For more information, contact: Stephen Wood, NIWA, Private Bag 50061, Omakau, Central Otago (ph +64 3 440 0426, [email protected])

Winston Churchill Fellowship

Dr Andrew Jeffs receiving his award from Dame Silvia Cartwright at Government House.

In September, NIWA scientist Andrew Jeffs received a Winston Churchill Fellowship award from Governor General Dame Silvia Cartwright for his investigations of the growth of the aquaculture industry in Australasia. The Winston Churchill awards support individuals to investigate issues that affect the country.

Andrew's study found that for the past 30 years the aquaculture industries in both Australia and New Zealand had grown very quickly, in line with the rapid growth of aquaculture worldwide. He noted differences in aquaculture in the two countries in legislation, diversification, public perception, and strategic focus.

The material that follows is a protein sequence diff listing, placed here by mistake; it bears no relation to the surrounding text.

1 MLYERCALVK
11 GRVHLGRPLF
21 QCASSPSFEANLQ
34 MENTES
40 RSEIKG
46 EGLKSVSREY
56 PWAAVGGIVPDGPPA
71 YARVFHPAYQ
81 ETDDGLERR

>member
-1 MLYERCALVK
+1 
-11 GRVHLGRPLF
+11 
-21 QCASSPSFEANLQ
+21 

For further information on his study, contact: Andrew Jeffs, NIWA, PO Box 109 695, Newmarket, Auckland ([email protected])

End of a trap

(Photo: N. Boustead)

The Glenariffe salmon trap was removed and buried in March 2004. This large wooden structure, which straddled the Glenariffe stream in the Upper Rakaia River catchment, first operated in 1965.

For 38 years it was the scene of a wealth of scientific studies which have given us an important understanding of the biology of chinook salmon. In particular, the trap has provided an extremely valuable long-term dataset on annual variability in numbers of spawning salmon returning to the site each year. Scientific studies using these data have determined the best time and size to release juvenile smolts, and shown what factors in the Rakaia River and the ocean appear to be influencing the size of salmon runs.

With the completion of the research projects the trap’s days were numbered, and dismantling the trap became an exercise in stream restoration.

For more information, contact: Nelson Boustead or Selwyn Hawke, NIWA, PO Box 8602, Christchurch (ph 03 348 8987, [email protected])

New quick guides simplify identification of freshwater flora and fauna